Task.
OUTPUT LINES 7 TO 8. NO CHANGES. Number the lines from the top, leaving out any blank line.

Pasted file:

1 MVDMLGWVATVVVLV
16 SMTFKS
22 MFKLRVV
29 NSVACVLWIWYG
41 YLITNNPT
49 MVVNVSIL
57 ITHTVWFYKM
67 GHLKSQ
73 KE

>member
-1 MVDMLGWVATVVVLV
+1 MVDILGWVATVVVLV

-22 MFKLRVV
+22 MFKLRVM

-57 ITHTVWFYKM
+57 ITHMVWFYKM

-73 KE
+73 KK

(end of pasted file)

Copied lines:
57 ITHTVWFYKM
67 GHLKSQ